White Rock stop gets OK from Amtrak

Published on Thu, Sep 6, 2001 by Christine Callan

Read More News

White Rock stop gets OK from Amtrak

By Christine Callan

Mayor Hardy Staub of White Rock and Amtrak West President Gil Mallery stepped off the northbound Amtrak train in White Rock last week, a symbolic inauguration of a new stop. Under a conditional agreement announced at the White Rock railway station August 30, Amtrak promises the train will stop in White Rock if White Rock meets a list of conditions.

The conditions include, White Rock must provide the minimum essential station infrastructure, provide adequate long-term parking facilities with shuttle service to the station and agreements with U.S. and Canadian customs and immigration services for inspections.

Ken Hertz, executive vice-president of Trillium Corporation, Blaine mayor Dieter Schugt and Gordon Hogg, MLA, Surrey/White Rock were among those who greeted Staub and Mallery as part of celebrating the event.
Trillium and Blaine have supported the White Rock push for a train stop hoping to cash in on influx of visitors to the region. “We are friends on each other’s land in spite of the borders that separate us,” Staub said. “Without that bond and without modes of transportation bringing us closer together, we would not be able to accomplish economic prosperity.”

This stop is part of efforts to expand cross border transportation, Staub said. “We will be an example to the entire border of how two communities can work together.” A larger plan, outlined in the agreement, includes a passenger shuttle ferry serving Blaine, White Rock, and Resort Semiahmoo. “We are doing this for the entire region,” Staub said. “ What is good for White Rock is good for Blaine and so on.”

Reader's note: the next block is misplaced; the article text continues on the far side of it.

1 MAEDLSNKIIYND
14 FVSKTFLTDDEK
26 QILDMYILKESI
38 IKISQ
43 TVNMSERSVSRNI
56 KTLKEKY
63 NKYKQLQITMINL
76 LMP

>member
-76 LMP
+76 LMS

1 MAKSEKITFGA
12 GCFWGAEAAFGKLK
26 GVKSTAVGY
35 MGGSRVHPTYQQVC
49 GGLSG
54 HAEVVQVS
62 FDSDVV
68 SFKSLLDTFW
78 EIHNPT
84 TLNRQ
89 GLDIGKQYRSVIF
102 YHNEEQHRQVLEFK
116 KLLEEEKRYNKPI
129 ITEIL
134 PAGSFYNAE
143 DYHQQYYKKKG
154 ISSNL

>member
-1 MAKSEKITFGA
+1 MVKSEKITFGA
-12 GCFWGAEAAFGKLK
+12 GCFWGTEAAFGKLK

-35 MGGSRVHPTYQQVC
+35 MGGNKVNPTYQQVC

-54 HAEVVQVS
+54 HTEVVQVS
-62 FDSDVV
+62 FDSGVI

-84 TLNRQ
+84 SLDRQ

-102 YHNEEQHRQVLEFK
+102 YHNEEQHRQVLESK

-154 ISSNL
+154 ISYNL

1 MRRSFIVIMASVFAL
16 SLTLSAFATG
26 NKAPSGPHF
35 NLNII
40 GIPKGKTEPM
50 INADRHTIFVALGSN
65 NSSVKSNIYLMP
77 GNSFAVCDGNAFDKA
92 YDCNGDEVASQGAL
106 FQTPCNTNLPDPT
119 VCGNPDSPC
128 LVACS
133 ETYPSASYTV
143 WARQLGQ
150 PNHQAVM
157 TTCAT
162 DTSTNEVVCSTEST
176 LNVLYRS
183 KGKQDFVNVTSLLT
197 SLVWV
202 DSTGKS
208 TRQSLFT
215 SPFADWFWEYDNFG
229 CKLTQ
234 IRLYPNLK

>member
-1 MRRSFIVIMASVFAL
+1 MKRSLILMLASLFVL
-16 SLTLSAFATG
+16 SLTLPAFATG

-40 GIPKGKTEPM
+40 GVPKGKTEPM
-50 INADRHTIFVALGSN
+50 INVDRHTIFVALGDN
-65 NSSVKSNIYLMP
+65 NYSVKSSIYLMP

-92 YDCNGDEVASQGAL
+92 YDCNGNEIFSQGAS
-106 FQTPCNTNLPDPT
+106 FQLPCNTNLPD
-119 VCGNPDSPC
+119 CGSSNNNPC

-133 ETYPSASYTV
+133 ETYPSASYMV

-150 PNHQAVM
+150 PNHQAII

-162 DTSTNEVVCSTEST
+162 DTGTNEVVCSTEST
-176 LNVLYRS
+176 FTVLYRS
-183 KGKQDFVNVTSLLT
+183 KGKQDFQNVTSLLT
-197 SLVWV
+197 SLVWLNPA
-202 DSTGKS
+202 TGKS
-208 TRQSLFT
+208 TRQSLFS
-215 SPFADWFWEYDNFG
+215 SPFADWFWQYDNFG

The U.S. senate transportation budget, now heading into conference with the house of representatives, has earmarked $200,000 to fund a study of the feasibility of the three point ferry system. “This is a very positive thing,” Hertz said. “We (Trillium) are just one player that’s working towards an easier access between two countries and our communities.”

Also stated in the memorandum of agreement, Amtrak and Washington DOT have an interest in expanding current train services to the Greater Vancouver market. “We are very anxious to extend the second train to Vancouver,” Mallery said. “The more connections and transportation links you have, the more aggressively you are doing away with the border.”

Even if White Rock meets all the conditions, funding for rail improvements from B.C. must still be secured. Mallery believes that in order for this vision to become a reality, it comes down to political leadership and grass-root support from both sides of the border.

“B.C. has not come through withtheir side of the bargain to get funding whereas Washington and Oregon have done their part” Staub said, “but there is a huge feeling of hope and a positive business climate.” Schugt agreed the British Columbia government must “step up to the plate,” for this to be a success. “To make the train viable, we’ve got to get the second train up to B.C.,” Schugt said. “White Rock is our closest neighbor and we joined them as a witness to support their efforts. Why not think of tourism? Why not pull in all the positiveness? People aren’t just going to stop in Blaine and anything that happens in White Rock or Lynden or Ferndale is a positive thing for Blaine.”

Passenger rail service to White Rock began in 1907, but was suspended in the late 1970’s due to lack of interest. Recently, there has been a resurgence of interest in passenger rail service as a safe, economical and environmentally friendly way of travel, said Staub. In 1995, services resumed when a daily round trip passenger rail service was introduced between Seattle and Vancouver which now serves approximately 100,000 passengers a year.

This encouraged Amtrak to introduce a second daily round trip service on the same route in 1999, but this service stops at Bellingham because of the lack of funds from B.C.

Currently Staub is working with the B.C. government to get funding and he is developing infrastructure for the White Rock Station. The budget for the ferry survey should be finalized in October, according to Hertz and Canada and U.S. Customs are working towards agreement. Staub said he would like to see the stop in White Rock by summer 2002. “The region as a whole sees the stop in White Rock, coupled with other forms of transportation, as a positive thing,” he said. “My battle cry is ‘border be gone.’”.

Back to Top